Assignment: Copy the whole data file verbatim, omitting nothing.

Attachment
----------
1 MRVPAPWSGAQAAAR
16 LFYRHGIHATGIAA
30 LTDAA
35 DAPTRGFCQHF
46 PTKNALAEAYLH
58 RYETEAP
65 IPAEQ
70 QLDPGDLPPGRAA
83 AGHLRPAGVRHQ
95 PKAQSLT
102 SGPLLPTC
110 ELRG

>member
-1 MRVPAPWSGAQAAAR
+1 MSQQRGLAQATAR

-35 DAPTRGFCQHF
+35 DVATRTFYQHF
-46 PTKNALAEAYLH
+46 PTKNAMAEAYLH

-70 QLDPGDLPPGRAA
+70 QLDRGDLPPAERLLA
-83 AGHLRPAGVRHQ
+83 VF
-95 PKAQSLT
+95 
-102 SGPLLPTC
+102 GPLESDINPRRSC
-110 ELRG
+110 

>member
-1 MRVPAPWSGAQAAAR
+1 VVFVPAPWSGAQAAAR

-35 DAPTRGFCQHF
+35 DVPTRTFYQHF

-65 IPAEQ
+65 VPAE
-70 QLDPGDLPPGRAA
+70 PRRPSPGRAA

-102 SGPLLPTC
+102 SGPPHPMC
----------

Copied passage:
1 MRVPAPWSGAQAAAR
16 LFYRHGIHATGIAA
30 LTDAA
35 DAPTRGFCQHF
46 PTKNALAEAYLH
58 RYETEAP
65 IPAEQ
70 QLDPGDLPPGRAA
83 AGHLRPAGVRHQ
95 PKAQSLT
102 SGPLLPTC
110 ELRG

>member
-1 MRVPAPWSGAQAAAR
+1 MSQQRGLAQATAR

-35 DAPTRGFCQHF
+35 DVATRTFYQHF
-46 PTKNALAEAYLH
+46 PTKNAMAEAYLH

-70 QLDPGDLPPGRAA
+70 QLDRGDLPPAERLLA
-83 AGHLRPAGVRHQ
+83 VF
-95 PKAQSLT
+95 
-102 SGPLLPTC
+102 GPLESDINPRRSC
-110 ELRG
+110 

>member
-1 MRVPAPWSGAQAAAR
+1 VVFVPAPWSGAQAAAR

-35 DAPTRGFCQHF
+35 DVPTRTFYQHF

-65 IPAEQ
+65 VPAE
-70 QLDPGDLPPGRAA
+70 PRRPSPGRAA

-102 SGPLLPTC
+102 SGPPHPMC